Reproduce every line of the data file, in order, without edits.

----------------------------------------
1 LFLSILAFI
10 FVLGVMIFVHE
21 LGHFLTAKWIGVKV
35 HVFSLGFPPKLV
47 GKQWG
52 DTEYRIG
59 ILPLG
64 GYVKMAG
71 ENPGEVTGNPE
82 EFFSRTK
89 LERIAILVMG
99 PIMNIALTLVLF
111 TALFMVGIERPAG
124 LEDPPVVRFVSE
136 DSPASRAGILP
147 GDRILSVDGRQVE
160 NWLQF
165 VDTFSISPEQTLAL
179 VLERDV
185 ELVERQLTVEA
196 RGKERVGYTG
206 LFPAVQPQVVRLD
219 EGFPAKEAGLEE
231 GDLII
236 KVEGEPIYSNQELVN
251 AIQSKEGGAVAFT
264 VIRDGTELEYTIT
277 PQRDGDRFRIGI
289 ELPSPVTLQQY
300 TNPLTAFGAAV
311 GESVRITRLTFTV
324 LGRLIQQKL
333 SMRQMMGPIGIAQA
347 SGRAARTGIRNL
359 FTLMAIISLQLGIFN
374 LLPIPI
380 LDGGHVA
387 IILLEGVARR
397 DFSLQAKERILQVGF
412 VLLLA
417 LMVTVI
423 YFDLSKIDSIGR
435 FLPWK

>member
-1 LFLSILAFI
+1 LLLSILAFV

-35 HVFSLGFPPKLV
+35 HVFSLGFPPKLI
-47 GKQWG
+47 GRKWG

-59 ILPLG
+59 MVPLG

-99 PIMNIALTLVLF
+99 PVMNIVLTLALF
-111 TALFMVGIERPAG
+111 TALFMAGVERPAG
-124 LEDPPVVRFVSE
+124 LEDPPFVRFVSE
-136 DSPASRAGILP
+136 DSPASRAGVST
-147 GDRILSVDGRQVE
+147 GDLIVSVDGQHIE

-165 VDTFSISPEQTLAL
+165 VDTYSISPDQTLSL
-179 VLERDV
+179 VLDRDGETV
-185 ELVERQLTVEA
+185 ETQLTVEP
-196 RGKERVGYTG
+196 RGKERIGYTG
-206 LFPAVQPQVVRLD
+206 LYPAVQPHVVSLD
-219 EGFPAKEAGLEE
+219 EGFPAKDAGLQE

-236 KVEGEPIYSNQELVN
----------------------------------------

1 LFLSILAFI
10 FVLGVMIFVHE
21 LGHFLTAKWIGVKV
35 HVFSLGFPPKLV
47 GKQWG
52 DTEYRIG
59 ILPLG
64 GYVKMAG
71 ENPGEVTGNPE
82 EFFSRTK
89 LERIAILVMG
99 PIMNIALTLVLF
111 TALFMVGIERPAG
124 LEDPPVVRFVSE
136 DSPASRAGILP
147 GDRILSVDGRQVE
160 NWLQF
165 VDTFSISPEQTLAL
179 VLERDV
185 ELVERQLTVEA
196 RGKERVGYTG
206 LFPAVQPQVVRLD
219 EGFPAKEAGLEE
231 GDLII
236 KVEGEPIYSNQELVN
251 AIQSKEGGAVAFT
264 VIRDGTELEYTIT
277 PQRDGDRFRIGI
289 ELPSPVTLQQY
300 TNPLTAFGAAV
311 GESVRITRLTFTV
324 LGRLIQQKL
333 SMRQMMGPIGIAQA
347 SGRAARTGIRNL
359 FTLMAIISLQLGIFN
374 LLPIPI
380 LDGGHVA
387 IILLEGVARR
397 DFSLQAKERILQVGF
412 VLLLA
417 LMVTVI
423 YFDLSKIDSIGR
435 FLPWK

>member
-1 LFLSILAFI
+1 LLLSILAFV

-35 HVFSLGFPPKLV
+35 HVFSLGFPPKLI
-47 GKQWG
+47 GRKWG

-59 ILPLG
+59 MVPLG

-99 PIMNIALTLVLF
+99 PVMNIVLTLALF
-111 TALFMVGIERPAG
+111 TALFMAGVERPAG
-124 LEDPPVVRFVSE
+124 LEDPPFVRFVSE
-136 DSPASRAGILP
+136 DSPASRAGVST
-147 GDRILSVDGRQVE
+147 GDLIVSVDGQHIE

-165 VDTFSISPEQTLAL
+165 VDTYSISPDQTLSL
-179 VLERDV
+179 VLDRDGETV
-185 ELVERQLTVEA
+185 ETQLTVEP
-196 RGKERVGYTG
+196 RGKERIGYTG
-206 LFPAVQPQVVRLD
+206 LYPAVQPHVVSLD
-219 EGFPAKEAGLEE
+219 EGFPAKDAGLQE

-236 KVEGEPIYSNQELVN